The weekend’s track in Indianapolis might have been one of the slowest tracks we have seen in a while and certainly one of the most rutted. These days, supercross venues that were once plagued by soft, wet, dirt have changed, with the track builders using drying agents more effectively to reduce moisture and cut back on ruts. But with the NFL Draft Combine taking place at Lucas Oil Stadium just days before the supercross—and with so much of the country dealing with an especially cold and wet winter—the Indy dirt was extra wet, and the crew was left with less time than usual to dry things out. This left a softer track, which broke down and slowed down.
When tracks slow down, strategies will change accordingly. The typical mantra of "momentum at all costs" is de-emphasized and different lines become viable. This seems simple in theory, but being aware enough to change your line choice is actually quite complex. Instead of railing berms to carry momentum, using the excess traction on the inside line can shorten the racetrack and thus lower lap times.
James Stewart was using this opening to lower his time in practice, and ended up with the fastest time in the session—proof that this works. Just before the second set of whoops, there was a triple-double section that become incredibly rutted, technical and slow at different times during the day and night. When landing off the last double, riders were moving at a slower speed than usual before accelerating back out to the berm. After leaving the berm, they would then head toward the whoops, but since the whoops were so deteriorated, they would then jump back on the brakes to lower their entry speed. So in review, they would land, accelerate toward the berm, decelerate entering the berm, accelerate out of the turn then decelerate again entering the whoops. That’s a lot of unnecessary action when compared to the line that Stewart started using in practice. Also, Andrew Short found in the main event. They would land off the double on the brakes and barrel into the inside line. Because the soft dirt offers plentiful traction, they could turn quickly, and by the exit of the turn they were virtually already at the base of the first whoop.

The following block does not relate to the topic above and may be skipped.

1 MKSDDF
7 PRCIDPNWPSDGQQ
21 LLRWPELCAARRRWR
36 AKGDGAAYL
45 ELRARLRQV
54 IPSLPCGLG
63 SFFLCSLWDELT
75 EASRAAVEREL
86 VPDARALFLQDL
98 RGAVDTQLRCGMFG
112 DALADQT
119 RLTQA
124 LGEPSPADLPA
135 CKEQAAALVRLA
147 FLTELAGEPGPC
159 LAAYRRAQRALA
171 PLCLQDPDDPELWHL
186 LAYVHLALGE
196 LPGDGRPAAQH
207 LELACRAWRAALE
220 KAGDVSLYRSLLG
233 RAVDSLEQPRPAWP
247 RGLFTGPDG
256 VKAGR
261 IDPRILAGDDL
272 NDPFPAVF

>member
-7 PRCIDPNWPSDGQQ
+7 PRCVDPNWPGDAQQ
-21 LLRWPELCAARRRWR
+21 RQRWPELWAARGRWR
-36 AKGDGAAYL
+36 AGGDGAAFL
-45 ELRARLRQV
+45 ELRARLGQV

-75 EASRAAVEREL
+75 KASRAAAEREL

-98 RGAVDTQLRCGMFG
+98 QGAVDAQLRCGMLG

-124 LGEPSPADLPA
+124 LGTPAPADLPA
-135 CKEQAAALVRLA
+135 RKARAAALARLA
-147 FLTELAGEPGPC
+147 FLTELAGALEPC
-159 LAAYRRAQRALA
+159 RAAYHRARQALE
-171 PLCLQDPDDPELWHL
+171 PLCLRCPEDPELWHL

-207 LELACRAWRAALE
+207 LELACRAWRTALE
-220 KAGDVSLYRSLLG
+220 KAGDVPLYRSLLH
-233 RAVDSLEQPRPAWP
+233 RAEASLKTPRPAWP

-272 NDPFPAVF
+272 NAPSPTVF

Sure, they weren’t entering the whoops with much speed, but there really wasn’t a need for it in what had broken down to a barely recognizable whoop section. They were immediately prepared to hop, skip and jump their way through the rutty whoops. It was a move that only works in these conditions, but is incredibly effective when possible. They were cutting off 15 feet of track, and since they were riding where others weren’t, the passing opportunities were obvious. Plus, the inside didn’t get as much attention, so it stayed smoother. The outside line became rough and rutted on Saturday night, but, as Lionel Richie would say, the inside line stayed easy like Sunday morning.
As the tracks have become faster and more manicured, techniques like this are becoming a lost art. On a typical hard-packed track, the inside would be virtually unusable because it would leave you without any speed coming into the whoops. Saturday night, however, the inside became a trick up a few riders' sleeves. These are the subtle, yet effective, moves I enjoy keeping an eye out for and that make supercross a continually evolving, learning process.